Saudi Arabia turns to tech to make the hajj — a $12B pilgrimage — even bigger

The Saudi Arabian government is building new crowd control systems and transit options to make the $12B hajj even bigger.

The hajj — an annual religious pilgrimage to Mecca undertaken by all Muslims with healthy bodies and healthy wallets — is underway right now in Saudi Arabia.

Saudi Arabia turns to tech to make the hajj — a $12B pilgrimage — even bigger

In the past, the volume of pilgrims has strained local infrastructure and even led to death (2.2k people died in a 2015 crowd stampede).

So, with more than 2m people expected this year, Saudi Arabia has invested in high tech solutions to facilitate the trek — and, in the process, built a $12B industry.

For Muslims, the hajj can be a huge expense…

Since traveling to Islam’s holiest city at least once in a lifetime is a religious obligation, Hajj-ers shell out big bucks to make the trip.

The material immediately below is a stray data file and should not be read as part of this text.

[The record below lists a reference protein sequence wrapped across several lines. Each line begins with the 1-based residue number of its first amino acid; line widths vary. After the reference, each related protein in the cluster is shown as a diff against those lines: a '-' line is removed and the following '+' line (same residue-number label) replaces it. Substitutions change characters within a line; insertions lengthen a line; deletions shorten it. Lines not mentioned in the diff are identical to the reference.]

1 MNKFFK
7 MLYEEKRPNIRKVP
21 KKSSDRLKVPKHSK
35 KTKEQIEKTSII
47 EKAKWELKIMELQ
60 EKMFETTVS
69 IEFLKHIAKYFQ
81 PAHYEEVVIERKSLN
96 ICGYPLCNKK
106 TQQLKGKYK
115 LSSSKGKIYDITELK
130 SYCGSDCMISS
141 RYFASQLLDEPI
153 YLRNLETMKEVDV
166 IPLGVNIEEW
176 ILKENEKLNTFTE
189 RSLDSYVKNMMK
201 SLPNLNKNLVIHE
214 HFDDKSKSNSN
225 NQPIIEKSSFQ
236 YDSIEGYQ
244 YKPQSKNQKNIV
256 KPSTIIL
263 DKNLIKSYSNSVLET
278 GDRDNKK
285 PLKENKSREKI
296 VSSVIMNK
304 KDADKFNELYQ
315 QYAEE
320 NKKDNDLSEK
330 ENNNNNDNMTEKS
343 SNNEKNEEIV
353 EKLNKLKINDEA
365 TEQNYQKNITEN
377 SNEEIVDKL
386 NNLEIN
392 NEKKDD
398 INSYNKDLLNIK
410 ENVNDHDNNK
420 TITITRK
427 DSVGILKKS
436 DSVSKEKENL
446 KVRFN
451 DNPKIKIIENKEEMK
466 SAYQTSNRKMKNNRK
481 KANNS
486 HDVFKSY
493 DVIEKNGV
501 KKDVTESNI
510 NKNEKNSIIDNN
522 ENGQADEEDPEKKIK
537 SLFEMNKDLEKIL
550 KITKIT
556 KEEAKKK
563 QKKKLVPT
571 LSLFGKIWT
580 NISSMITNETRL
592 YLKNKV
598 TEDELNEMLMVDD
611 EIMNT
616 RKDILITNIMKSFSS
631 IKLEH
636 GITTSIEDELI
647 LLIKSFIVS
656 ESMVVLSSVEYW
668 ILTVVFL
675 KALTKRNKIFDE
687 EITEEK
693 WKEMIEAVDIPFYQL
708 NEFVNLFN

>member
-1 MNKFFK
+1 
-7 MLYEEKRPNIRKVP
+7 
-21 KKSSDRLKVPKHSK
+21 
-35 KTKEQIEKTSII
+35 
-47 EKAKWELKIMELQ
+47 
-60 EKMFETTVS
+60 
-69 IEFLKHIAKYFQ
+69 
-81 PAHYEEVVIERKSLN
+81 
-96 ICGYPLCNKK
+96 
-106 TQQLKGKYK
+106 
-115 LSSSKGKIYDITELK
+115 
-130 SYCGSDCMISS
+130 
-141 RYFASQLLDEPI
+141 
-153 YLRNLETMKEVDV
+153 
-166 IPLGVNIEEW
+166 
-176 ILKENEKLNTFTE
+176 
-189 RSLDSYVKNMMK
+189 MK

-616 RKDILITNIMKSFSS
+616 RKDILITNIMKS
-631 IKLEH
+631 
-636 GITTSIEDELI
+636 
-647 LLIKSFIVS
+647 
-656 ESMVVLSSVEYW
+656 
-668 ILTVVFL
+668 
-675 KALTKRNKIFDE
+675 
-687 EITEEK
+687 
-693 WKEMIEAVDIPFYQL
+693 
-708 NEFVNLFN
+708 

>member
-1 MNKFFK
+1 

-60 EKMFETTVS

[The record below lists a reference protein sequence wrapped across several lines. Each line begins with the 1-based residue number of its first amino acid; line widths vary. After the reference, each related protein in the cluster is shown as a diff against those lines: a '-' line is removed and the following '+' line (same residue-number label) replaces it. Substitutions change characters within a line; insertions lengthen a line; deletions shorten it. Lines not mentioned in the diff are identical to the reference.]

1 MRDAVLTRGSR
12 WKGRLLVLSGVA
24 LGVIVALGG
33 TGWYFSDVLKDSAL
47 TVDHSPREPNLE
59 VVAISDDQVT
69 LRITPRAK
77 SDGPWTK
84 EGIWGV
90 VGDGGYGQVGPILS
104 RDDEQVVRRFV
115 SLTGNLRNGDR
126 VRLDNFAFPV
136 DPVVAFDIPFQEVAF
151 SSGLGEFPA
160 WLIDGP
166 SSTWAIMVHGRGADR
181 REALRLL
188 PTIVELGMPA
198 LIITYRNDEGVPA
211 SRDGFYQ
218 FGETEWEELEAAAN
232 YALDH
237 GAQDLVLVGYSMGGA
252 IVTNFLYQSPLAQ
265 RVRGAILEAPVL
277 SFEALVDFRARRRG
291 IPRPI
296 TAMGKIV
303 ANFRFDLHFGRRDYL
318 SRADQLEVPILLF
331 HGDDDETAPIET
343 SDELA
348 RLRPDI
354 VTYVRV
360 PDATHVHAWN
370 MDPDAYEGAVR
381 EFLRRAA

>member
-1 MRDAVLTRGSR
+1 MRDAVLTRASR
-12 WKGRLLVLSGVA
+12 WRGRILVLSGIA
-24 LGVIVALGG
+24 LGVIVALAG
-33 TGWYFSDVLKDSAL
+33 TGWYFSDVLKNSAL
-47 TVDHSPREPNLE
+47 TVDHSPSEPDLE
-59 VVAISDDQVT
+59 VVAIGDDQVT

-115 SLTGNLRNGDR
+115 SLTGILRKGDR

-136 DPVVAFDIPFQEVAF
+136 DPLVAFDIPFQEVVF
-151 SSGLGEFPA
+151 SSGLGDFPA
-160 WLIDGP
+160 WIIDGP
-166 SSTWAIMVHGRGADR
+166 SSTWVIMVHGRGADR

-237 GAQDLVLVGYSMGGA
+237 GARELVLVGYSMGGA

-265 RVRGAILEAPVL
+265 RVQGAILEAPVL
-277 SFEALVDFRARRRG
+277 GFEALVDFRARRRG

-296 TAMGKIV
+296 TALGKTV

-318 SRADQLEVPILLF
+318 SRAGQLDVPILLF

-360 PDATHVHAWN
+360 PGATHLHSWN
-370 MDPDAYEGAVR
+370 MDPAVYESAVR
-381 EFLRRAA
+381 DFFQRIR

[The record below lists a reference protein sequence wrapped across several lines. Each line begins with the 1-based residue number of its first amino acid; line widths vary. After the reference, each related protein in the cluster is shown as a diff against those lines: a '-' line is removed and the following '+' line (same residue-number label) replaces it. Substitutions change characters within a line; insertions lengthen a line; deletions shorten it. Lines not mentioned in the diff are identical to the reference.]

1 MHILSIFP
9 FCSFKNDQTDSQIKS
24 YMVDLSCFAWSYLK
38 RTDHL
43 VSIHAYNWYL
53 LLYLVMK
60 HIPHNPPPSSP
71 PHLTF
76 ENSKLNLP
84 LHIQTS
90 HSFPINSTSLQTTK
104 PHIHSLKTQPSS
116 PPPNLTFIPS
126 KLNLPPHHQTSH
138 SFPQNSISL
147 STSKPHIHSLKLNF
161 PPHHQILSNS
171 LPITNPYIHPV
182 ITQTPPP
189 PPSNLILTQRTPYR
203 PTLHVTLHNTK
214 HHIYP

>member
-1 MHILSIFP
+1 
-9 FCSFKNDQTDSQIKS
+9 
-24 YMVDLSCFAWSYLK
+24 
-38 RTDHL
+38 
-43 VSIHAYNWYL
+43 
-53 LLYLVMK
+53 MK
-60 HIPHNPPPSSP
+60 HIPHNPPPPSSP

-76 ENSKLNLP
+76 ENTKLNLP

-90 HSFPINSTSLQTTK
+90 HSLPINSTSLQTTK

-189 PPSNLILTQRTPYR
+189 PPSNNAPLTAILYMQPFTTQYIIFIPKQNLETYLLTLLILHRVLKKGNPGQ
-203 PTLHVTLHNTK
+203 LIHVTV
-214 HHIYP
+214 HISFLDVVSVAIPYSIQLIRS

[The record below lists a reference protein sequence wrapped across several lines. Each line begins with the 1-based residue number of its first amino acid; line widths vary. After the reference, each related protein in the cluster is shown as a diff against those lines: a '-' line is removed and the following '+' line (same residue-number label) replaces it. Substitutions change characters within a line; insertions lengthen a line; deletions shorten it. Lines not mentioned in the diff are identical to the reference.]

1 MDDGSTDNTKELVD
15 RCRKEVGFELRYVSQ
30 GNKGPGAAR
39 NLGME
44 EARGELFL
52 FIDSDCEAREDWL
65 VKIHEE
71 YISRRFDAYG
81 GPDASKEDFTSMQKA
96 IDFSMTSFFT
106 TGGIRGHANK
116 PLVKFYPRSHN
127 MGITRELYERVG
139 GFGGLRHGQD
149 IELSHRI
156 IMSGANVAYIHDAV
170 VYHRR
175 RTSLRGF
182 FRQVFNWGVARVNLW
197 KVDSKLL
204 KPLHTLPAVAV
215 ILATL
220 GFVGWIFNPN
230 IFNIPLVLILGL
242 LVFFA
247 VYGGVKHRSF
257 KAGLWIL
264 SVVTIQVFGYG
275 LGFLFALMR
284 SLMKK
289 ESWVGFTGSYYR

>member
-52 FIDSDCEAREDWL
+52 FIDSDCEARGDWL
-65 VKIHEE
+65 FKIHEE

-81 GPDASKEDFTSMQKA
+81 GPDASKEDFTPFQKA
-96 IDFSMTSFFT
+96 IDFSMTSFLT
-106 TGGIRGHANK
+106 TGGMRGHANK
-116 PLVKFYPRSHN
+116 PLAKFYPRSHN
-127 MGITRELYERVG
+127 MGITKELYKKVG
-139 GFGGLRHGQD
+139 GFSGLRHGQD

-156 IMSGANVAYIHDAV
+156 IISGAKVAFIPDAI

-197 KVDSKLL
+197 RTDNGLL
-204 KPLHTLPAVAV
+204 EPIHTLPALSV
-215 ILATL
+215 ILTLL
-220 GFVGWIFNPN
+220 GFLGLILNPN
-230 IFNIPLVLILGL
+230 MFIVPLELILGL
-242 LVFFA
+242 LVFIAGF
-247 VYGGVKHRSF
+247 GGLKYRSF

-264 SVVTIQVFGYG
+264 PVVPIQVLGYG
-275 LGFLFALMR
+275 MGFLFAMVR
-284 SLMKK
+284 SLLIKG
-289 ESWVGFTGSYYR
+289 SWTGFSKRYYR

According to Quartz, Muslims in India routinely pay ⅓ of their annual salary to make the trip, and Muslims in America often end up paying at least $10k.

But the number of current pilgrims to the hajj is capped by geography: Not all Muslims who want to participate in hajj can safely journey together…

So the Kingdom has a financial interest in expanding the hajj

In some countries, Muslims enter lotteries for a chance to take their holy pilgrimage. But at the current rate, it would take 580 years for every Muslim to take their hajj.

The Saudi Arabian government, however, plans to expand the hajj from its current attendance of 2m to 30m by 2030.

Which will require increasing the current volume of of hajj-ers by 15x, by making the whole process more convenient for the trekkers.

The Kingdom’s getting smart to handle more hajj-ers

In order to handle the growing volume of people, the Kingdom plans to build new infrastructure and systems to help manage the crowds.

Already, the Saudi government has built a high-speed rail link between Mecca and Medina, launched a pilot program that equips pilgrims with wearable tech to help service providers manage transportation, and set up 350 sensors across 6 stations to monitor crowd movements.

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